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slalom behind a jet ski because it doesn’t produce a huge wake.” Williamson is a self-proclaimed boating fanatic. He owns six boats: a Mastercraft professional ski boat, a Mobjack sail boat, a Polaris jet ski, a Carolina Skiff fishing boat, an older boat he bought to use the motor and trailer for the wooden boat he is building, and his beloved 1956 Chris Craft Sportsman, aptly named “The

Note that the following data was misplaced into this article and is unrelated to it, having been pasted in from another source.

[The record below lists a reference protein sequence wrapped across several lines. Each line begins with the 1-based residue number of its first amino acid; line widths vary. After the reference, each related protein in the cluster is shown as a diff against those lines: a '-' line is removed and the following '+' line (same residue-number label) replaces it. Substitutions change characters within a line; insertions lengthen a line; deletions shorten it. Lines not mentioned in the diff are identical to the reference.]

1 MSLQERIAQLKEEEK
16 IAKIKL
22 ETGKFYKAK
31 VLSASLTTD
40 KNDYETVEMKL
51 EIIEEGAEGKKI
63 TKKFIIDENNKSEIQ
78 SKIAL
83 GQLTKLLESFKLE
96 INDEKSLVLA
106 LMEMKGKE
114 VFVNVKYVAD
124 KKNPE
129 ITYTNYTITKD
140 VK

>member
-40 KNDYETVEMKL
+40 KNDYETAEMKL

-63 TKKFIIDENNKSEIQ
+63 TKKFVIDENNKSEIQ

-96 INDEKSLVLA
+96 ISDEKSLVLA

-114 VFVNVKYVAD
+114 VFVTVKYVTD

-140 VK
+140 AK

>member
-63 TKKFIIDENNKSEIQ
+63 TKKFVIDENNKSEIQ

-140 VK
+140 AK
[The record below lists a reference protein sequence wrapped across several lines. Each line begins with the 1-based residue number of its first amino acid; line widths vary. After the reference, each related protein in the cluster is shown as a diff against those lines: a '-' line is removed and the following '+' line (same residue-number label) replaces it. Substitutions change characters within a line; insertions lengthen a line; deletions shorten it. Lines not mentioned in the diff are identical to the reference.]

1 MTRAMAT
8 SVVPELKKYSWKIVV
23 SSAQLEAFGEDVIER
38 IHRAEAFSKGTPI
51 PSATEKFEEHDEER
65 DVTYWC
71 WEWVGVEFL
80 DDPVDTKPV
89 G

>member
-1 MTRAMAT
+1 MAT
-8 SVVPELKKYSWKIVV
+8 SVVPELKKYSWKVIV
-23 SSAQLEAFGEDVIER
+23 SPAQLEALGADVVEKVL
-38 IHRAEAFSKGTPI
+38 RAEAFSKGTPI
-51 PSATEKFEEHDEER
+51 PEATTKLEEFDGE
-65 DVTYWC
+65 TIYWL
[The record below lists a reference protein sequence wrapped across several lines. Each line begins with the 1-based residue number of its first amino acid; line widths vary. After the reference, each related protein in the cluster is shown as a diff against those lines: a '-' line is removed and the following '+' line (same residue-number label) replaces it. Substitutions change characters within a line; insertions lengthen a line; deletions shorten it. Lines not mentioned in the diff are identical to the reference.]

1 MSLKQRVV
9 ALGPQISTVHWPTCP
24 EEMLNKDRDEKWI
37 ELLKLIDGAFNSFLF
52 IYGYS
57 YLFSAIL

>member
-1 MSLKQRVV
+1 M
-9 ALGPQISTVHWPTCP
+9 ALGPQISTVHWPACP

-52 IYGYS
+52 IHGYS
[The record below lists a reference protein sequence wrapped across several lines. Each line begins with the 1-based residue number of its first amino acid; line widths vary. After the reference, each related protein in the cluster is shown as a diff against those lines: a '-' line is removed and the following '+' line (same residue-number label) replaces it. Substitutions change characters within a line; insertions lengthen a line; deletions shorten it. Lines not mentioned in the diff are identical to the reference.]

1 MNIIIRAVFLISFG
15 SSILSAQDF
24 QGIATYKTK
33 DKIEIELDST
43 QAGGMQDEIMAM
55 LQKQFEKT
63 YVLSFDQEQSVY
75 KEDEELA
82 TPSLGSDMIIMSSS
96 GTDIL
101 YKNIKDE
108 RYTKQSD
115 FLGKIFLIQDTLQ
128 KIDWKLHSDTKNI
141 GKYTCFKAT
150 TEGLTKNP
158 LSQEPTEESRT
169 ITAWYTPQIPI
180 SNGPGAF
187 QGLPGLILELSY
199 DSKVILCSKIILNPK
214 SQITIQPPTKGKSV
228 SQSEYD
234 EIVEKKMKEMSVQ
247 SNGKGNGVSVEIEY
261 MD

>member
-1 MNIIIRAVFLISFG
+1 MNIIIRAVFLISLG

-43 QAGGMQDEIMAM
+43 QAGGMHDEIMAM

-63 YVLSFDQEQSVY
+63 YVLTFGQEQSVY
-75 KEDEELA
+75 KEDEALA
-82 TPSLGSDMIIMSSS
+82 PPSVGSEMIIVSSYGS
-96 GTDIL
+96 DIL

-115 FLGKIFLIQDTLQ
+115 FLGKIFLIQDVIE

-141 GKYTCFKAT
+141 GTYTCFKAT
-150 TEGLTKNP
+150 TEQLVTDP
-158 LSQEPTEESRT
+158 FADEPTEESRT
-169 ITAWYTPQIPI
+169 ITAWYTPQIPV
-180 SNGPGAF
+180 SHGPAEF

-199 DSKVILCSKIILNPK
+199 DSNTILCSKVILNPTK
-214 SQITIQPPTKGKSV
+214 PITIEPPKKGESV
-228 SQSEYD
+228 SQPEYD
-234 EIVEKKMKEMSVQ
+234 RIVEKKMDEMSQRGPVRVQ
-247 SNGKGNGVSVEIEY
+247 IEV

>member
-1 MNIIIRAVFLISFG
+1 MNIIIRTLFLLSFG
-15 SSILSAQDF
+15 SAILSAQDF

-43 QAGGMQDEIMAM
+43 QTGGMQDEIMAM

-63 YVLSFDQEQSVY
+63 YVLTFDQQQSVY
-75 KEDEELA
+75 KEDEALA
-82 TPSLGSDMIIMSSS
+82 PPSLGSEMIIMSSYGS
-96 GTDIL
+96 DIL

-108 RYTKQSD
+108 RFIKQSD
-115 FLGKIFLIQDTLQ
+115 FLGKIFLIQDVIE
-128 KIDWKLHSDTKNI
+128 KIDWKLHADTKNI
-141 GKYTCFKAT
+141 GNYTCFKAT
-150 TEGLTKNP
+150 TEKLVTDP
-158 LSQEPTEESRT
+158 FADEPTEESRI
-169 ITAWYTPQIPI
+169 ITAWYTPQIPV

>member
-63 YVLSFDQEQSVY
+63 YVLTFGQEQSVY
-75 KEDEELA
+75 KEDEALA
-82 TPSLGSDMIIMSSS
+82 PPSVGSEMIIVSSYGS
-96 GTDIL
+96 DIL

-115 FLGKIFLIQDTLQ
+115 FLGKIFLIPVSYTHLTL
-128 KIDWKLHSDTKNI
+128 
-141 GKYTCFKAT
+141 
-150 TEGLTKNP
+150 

Virginian.” This flame red beauty was originally called the “Woo Baby,” and she turns heads wherever she goes. One of a couple thousand ever made, she was sold to a marina in New York not long after rolling out of the Chris Craft factory doors in Cadillac, Mich., 61 years ago. He doesn’t know how she made it to Lexington, N.C., but that’s where he purchased his dream